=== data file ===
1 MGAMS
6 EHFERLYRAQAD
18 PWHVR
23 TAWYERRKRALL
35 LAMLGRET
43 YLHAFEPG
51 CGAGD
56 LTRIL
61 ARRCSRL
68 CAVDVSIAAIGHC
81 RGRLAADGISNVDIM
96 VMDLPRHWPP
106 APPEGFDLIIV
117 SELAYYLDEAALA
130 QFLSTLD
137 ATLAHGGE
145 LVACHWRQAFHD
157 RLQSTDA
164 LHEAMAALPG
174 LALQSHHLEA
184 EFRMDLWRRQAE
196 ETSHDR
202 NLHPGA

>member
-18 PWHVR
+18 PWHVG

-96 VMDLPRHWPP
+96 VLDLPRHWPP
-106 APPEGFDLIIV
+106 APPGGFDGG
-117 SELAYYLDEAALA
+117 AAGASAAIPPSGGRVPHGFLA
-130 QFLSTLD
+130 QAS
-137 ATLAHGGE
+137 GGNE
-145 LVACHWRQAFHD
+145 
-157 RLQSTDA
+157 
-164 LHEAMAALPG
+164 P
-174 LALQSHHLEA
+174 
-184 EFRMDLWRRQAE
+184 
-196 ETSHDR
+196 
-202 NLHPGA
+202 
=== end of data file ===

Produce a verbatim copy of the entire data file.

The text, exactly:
1 MGAMS
6 EHFERLYRAQAD
18 PWHVR
23 TAWYERRKRALL
35 LAMLGRET
43 YLHAFEPG
51 CGAGD
56 LTRIL
61 ARRCSRL
68 CAVDVSIAAIGHC
81 RGRLAADGISNVDIM
96 VMDLPRHWPP
106 APPEGFDLIIV
117 SELAYYLDEAALA
130 QFLSTLD
137 ATLAHGGE
145 LVACHWRQAFHD
157 RLQSTDA
164 LHEAMAALPG
174 LALQSHHLEA
184 EFRMDLWRRQAE
196 ETSHDR
202 NLHPGA

>member
-18 PWHVR
+18 PWHVG

-96 VMDLPRHWPP
+96 VLDLPRHWPP
-106 APPEGFDLIIV
+106 APPGGFDGG
-117 SELAYYLDEAALA
+117 AAGASAAIPPSGGRVPHGFLA
-130 QFLSTLD
+130 QAS
-137 ATLAHGGE
+137 GGNE
-145 LVACHWRQAFHD
+145 
-157 RLQSTDA
+157 
-164 LHEAMAALPG
+164 P
-174 LALQSHHLEA
+174 
-184 EFRMDLWRRQAE
+184 
-196 ETSHDR
+196 
-202 NLHPGA
+202 